4. Literature review
Literature review according to Degu and Yigzaw (2006) is an objective and critical summary of published research literature that is relevant to a topic that the researcher is interested in it. It then assist the researcher to identify what has been done and reported on the research problem and this section will then look at the available literature related to the proposed study.
4.2 Health care waste (HCW)
Health care commodities are all goods that are used during the provision of health care and these include medicines, sharps, bandages, gauze swaps etc. When these commodities are used or expired after the provision of such care they then form part of Health Care Waste (HCW) which is all waste that is produced due to rendering of patient care in clinics, hospitals, manufacturing plants for pharmaceuticals, home settings etc. (Hangulu and Akintola, 2017). HCW can be classified accordingly due to its nature as depicted in the table below.
Type of waste Description and examples
Infectious waste All waste that which contain pathogens which has been in contact with infected patients and excreta or body fluids and has the potential to cause infections for example, soiled bandages,wound dressing, swabs, gloves.
Pathological waste Human tissues or fluids, e.g. body parts; blood and other body fluids; fetuses; sharps waste, e.g. needles; infusion sets; scalpels; knives; blades; broken glass
Sharps waste This is waste that consists of used or unused sharps such as needles, auto disable syringes, insulin syringes with attached needles, infusion sets, scalpels, knives, blades and broken glass
Pharmaceutical waste Waste containing pharmaceuticals that are expired or no unwanted needed such as liquids, tablets ointments, vaccines
Cytotoxic waste Waste containing substances with genotoxic properties such as cytostatic drugs that are often used in cancer therapy
Chemical waste Waste containing chemical substance such as solvents and reagents used for laboratory preparations
Radioactive waste Waste which is radioactive in nature such as unused radiotherapy liquids and other radioactive diagnostic material
Table 1: The various types of healthcare waste (sourced from WHO, 2018)
World Health Organization (WHO) in 2018 reported that 85% of the total amount of waste produced during provision of healthcare service is general waste such as paper, plastics which thus it is generally non-hazardous and is comparable to household waste thus pose no risk of infections while the remaining 15% is considered hazardous and can cause serious health risk to the public and need to be disposed accordingly in a safe manner that would eliminate the potential risks or threats to the environment and public health..
4.2.1 Pharmaceutical waste
Pharmaceutical waste occurs due to expired, damaged, recalled or unused medicinal products and patients may not use the medications issued to them for various reasons such as side effects, changes in dosages, medication being damaged due to improper storage or medication just expired. Therefore, it is common for patients to have unused or expired medicines in their possession (Seebusen and Edwards, 2006).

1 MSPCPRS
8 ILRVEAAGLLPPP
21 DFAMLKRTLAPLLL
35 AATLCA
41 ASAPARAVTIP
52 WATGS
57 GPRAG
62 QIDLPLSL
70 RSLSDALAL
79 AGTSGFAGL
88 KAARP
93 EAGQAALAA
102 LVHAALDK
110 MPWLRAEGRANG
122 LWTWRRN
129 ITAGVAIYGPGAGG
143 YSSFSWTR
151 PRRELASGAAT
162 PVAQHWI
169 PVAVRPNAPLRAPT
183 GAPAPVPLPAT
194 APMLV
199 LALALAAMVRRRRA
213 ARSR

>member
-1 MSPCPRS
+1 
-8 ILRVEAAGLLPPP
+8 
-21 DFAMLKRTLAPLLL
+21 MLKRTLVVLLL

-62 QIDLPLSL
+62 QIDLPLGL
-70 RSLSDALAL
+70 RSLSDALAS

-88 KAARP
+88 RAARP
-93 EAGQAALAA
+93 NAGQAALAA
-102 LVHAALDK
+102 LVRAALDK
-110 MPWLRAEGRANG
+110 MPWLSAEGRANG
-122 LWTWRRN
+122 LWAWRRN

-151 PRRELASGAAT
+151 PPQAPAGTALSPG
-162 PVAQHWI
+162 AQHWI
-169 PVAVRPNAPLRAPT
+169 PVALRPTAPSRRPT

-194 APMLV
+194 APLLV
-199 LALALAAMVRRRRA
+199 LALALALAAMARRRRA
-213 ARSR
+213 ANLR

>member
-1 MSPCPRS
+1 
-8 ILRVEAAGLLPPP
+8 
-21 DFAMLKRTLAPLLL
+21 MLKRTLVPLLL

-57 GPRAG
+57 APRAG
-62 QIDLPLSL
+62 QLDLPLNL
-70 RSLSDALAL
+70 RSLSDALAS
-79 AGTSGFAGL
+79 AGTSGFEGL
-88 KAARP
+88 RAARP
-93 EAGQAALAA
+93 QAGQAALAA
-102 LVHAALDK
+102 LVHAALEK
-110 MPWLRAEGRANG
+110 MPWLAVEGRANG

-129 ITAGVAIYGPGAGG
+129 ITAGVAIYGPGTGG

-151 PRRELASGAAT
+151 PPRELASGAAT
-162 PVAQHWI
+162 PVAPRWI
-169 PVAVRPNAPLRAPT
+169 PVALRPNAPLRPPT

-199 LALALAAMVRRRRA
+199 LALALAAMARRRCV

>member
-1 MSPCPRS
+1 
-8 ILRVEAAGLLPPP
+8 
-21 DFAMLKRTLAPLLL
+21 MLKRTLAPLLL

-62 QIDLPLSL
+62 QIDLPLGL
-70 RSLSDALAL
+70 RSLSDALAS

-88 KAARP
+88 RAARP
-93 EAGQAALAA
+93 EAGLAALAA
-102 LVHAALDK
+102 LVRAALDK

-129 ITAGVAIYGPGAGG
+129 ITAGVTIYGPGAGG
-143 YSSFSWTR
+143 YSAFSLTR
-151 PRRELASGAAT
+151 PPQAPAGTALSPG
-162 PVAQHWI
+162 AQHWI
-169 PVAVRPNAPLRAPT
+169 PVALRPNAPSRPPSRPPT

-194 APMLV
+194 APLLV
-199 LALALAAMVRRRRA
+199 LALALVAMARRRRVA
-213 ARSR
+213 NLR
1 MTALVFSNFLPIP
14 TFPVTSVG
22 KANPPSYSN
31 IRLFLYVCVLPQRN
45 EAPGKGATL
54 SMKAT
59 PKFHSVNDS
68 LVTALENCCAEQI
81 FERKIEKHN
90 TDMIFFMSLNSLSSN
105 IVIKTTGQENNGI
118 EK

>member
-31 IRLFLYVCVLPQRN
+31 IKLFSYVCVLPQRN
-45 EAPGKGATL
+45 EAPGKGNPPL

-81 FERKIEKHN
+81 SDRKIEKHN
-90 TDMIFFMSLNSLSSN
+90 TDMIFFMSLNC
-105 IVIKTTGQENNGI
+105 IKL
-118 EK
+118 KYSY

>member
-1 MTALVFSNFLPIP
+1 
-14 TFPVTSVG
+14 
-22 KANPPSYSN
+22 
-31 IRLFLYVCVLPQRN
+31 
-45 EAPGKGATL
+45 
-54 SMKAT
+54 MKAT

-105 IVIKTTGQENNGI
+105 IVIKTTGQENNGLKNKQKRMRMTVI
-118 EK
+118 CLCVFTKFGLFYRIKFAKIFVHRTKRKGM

Contributing factors to pharmaceutical waste vary and include knowledge of the patients regarding proper use of their prescribed medication. Cultural behaviour scuh as the culture of not want to waste medicine thus people resolving insharing medication with others or keeping it for future use. Healthcare
Reducing medicine wastage and advocating for proper disposal practices is a global issue (Wheeler et al, 2017). In South Africa, generally medicines are allocated the second biggest budget allocation by the National Department of Health, therefore, expired and unused medicines may lead to wastage and fruitless expenditure and this might have dreadful impact on the type of healthcare patients may receive and might impact the entire healthcare system negatively. One of the recommended methods of disposing obsolete medicines in many countries is to return them to healthcare facilities for proper disposal (Tong et al, 2011) yet people still do dispose medicines improperly. A study conducted by Seebusen and Edwards in 2006 found that 50% of their study population stored unused and expired medicines in their homes while more than half flushed them down the toilet with only 22.9% returned them to healthcare facilities for safe disposal. In South African perspective, only 2.5% were returned to pharmacies while 62.5% were thrown in a bin with 6.5% and 17% flushed them sink and toilet respectively (Amod et al, 2008). These studies show consistencies globally that despite policies and laws being in place, there is still considerable amount of the population that do not dispose health commodities properly and it need further research to guide policymakers about challenges of the population when it comes to safe disposal of medicines. Furthermore, it has been found that household’s knowledge on disposal practices of unused pharmaceuticals was very weak and this was attributed as a result of poor or non-existence of public outreach and awareness campaigns, poor provision of disposal guidance to the patients by health professionals and unclear disposal instructions on patient leaflet forms as well as negligence by patients to read contents of their medication (Angi’enda S.A. and Bukachi S.A., 2016)